In 1626 Peter Minuit is appointed governor of the small colony. He purchases the island of Manhattan from Indian chiefs, and builds a fort at its lower end. He names the place New Amsterdam.

The Dutch company finds it easier to make money by piracy than by the efforts of colonists (the capture of the Spanish silver fleet off Cuba in 1628 yields vast profits), but the town of New Amsterdam thrives as an exceptionally well placed seaport – even though administered in a harshly authoritarian manner by a succession of Dutch governors.

The only weakness of New Amsterdam is that it is surrounded by English colonies to the north and south of it. This place seems to the English both an anomaly and an extremely desirable possession. Both themes are reflected in the blithe grant by Charles II in 1664 to his brother, the duke of York, of the entire coastline between the Connecticut and Delaware rivers.

New Amsterdam, and behind it New Netherland, lie exactly in the middle of this stretch. When an English fleet arrives in 1664, the Dutch governor Peter Stuyvesant accepts the reality of the situation and surrenders the territory without a shot being fired. New Amsterdam is transformed without upheaval into New York.

This reduces the Dutch presence in the new world to the region of Guiana, in south America, where the first settlements are established before 1616. Taken over by the company from 1621, they survive on sugar grown with slave labour. Frequently disputed between Dutch, French and English interests, the Dutch section of the Guiana coast eventually becomes Surinam.

Cape Town: AD 1652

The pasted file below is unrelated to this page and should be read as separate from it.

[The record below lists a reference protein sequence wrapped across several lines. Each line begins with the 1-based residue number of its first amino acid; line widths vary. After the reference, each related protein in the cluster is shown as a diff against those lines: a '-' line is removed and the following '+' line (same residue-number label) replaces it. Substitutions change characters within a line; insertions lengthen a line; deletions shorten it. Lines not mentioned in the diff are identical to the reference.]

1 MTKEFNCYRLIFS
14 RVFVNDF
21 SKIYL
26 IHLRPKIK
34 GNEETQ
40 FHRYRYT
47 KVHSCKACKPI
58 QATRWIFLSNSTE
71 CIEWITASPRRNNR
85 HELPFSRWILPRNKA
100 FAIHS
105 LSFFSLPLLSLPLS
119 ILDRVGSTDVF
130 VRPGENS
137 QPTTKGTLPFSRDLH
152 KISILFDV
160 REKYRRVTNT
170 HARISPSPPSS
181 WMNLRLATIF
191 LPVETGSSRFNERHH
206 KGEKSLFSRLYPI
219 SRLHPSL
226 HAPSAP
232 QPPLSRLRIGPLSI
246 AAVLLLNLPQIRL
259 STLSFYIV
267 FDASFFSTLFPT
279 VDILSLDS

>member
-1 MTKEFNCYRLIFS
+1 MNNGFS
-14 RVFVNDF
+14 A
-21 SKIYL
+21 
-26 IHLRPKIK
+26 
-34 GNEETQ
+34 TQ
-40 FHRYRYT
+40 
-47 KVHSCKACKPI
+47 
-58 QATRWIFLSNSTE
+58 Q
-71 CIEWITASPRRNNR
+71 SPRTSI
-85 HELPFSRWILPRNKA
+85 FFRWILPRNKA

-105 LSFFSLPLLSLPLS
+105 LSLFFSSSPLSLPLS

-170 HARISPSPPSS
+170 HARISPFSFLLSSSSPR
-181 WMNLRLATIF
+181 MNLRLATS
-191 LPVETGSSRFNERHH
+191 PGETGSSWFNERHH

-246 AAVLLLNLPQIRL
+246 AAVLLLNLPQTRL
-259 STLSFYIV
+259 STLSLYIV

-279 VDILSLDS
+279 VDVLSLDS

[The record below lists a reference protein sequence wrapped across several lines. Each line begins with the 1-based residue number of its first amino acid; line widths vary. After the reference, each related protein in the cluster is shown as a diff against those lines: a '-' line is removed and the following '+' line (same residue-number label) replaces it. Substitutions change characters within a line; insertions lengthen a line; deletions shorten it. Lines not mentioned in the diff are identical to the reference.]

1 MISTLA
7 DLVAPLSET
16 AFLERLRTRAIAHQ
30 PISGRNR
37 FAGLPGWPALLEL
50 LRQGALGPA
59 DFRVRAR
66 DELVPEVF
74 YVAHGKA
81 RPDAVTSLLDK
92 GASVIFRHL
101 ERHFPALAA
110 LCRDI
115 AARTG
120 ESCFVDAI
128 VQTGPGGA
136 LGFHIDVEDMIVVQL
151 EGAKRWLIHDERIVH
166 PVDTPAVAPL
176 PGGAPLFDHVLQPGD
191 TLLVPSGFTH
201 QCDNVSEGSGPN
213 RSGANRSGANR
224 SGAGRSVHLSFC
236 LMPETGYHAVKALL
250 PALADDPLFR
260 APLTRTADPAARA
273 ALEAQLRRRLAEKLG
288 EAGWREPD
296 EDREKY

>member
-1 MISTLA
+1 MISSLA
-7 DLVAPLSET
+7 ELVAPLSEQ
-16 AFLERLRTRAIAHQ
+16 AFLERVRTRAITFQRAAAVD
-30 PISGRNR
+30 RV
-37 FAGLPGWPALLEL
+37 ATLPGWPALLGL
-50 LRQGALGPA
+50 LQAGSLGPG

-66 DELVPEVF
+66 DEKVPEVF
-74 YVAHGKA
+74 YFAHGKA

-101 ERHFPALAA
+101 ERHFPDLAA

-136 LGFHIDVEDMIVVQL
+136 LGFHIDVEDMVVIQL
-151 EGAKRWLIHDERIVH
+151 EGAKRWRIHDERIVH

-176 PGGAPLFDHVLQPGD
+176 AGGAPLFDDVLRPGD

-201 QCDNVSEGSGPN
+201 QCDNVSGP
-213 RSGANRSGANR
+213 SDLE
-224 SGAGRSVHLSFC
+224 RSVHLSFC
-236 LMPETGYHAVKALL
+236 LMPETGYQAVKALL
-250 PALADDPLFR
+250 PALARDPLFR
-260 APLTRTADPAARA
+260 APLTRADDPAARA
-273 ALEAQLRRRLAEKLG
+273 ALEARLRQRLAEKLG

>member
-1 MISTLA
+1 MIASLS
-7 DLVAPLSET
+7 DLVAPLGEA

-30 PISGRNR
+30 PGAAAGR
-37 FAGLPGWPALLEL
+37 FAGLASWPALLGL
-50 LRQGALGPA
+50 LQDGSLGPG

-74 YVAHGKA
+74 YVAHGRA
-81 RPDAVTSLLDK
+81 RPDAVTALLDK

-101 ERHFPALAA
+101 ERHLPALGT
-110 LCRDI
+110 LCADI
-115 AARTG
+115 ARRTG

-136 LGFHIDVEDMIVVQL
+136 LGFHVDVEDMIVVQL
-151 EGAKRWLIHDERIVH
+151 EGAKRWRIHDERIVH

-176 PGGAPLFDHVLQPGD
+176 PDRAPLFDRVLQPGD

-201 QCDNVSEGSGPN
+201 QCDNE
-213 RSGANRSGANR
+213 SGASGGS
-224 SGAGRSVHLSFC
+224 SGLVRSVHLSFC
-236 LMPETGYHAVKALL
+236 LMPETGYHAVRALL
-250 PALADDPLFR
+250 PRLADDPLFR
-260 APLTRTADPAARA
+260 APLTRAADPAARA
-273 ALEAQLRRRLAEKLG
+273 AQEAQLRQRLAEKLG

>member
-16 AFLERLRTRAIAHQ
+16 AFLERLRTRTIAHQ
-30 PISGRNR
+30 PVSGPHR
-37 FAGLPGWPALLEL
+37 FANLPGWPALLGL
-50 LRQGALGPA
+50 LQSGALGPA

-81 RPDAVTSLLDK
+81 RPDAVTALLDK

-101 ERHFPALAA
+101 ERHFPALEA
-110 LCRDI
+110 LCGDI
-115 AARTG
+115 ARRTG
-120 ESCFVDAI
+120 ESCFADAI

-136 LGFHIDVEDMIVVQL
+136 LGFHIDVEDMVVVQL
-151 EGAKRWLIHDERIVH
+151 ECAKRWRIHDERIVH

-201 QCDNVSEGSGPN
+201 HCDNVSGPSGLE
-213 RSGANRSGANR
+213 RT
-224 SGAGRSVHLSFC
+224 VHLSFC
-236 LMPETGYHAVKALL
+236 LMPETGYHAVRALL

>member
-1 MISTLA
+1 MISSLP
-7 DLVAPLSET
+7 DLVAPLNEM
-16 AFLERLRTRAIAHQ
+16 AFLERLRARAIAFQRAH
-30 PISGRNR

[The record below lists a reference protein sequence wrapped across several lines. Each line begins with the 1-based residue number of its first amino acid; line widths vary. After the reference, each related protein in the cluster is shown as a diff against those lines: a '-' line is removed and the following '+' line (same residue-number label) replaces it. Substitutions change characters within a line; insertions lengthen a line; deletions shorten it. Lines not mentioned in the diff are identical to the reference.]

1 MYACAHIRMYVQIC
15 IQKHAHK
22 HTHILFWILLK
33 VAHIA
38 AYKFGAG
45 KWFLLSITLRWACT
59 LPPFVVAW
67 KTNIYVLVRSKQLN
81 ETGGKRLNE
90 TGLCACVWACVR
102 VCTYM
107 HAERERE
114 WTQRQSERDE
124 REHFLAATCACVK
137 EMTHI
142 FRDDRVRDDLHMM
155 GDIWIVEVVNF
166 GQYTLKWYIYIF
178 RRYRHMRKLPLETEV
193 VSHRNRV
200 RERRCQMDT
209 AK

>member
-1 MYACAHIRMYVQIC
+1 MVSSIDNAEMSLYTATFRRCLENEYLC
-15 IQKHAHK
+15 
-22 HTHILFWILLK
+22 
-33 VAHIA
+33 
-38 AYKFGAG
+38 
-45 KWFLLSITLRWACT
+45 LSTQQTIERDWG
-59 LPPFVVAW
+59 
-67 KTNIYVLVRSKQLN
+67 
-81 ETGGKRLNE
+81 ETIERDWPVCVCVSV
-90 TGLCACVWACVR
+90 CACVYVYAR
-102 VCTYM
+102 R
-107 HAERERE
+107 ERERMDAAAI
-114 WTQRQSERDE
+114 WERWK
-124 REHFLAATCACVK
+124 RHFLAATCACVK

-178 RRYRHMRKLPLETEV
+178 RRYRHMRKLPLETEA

Ships sailing to and from the east make a habit of calling in at the bay below Table mountain – to barter with the Khoikhoi tribes of the region for fresh food, and to engage in an informal postal system. Letters and news sheets are left under marked stones, to await a particular recipient or to be carried in the appropriate direction by the next passing ship.

There has even been a feeble attempt by the English to settle the Cape, in 1615, leaving ten criminals reprieved from the gallows as the founding colonists. But the first serious effort to establish a settlement comes in 1652, with the arrival of Jan van Riebeeck and ninety employees of the Dutch East India Company.

They arrive in three ships, well equipped with seeds and with tools for agriculture and building. Their purpose is to establish a secure fort, to acquire cattle from the Khoikhoi and to develop a vegetable garden to provision passing Dutch ships. During the ten years which van Riebeeck spends in the settlement (and records in detail in his journal), these aims are fulfilled. A fort is built, of earth ramparts and wooden palisades, and eight miles of coast are brought under cultivation.

Van Riebeeck also initiates two developments of great significance for the future.

Free burghers and slaves: AD 1657

By 1657 it is clear that there is more work at the Cape than can be done under central direction by the company’s employees. Van Riebeeck proposes that it will be more effective to release married men from their contracts and to give them farms of their own to cultivate. This development is approved by the company. The independent farmers become known as free burghers.

The second innovation, also put into effect from 1657, is van Riebeeck’s purchase of slaves to do domestic and agricultural work. At the start many of the slaves are brought from the company’s eastern stations, in Indonesia and India; later Mozambique becomes the main source of supply.

By the mid-18th century half the white adult males in the Cape colony own at least one slave. In this society slavery forms, from the start, an integral element.